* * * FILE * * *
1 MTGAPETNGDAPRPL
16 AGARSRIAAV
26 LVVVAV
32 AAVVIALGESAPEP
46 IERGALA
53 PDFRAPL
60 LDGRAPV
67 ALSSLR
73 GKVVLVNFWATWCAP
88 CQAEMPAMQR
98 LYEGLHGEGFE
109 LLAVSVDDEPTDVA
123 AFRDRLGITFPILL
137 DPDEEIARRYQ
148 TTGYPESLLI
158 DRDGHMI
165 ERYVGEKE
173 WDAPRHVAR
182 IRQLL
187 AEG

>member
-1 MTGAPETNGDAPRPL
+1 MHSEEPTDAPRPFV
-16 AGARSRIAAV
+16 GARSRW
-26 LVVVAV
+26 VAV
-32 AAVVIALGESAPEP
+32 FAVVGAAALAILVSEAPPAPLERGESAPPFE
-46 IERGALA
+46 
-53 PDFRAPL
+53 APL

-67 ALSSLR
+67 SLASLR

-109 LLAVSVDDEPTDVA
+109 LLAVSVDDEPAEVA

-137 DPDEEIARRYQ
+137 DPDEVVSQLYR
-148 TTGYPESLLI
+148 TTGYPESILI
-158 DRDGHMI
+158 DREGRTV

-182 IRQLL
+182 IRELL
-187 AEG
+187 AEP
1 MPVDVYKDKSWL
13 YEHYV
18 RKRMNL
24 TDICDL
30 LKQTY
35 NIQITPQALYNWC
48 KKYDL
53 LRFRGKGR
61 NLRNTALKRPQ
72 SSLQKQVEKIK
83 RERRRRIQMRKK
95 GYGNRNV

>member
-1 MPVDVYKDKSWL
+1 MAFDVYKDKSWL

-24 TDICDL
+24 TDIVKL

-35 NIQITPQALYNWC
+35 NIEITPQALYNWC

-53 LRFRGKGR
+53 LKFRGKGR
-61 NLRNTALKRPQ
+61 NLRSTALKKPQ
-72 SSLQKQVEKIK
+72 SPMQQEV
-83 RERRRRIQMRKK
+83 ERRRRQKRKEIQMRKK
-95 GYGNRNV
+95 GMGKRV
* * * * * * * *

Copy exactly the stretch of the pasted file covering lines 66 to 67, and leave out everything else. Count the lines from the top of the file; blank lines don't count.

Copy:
+35 NIEITPQALYNWC

-53 LRFRGKGR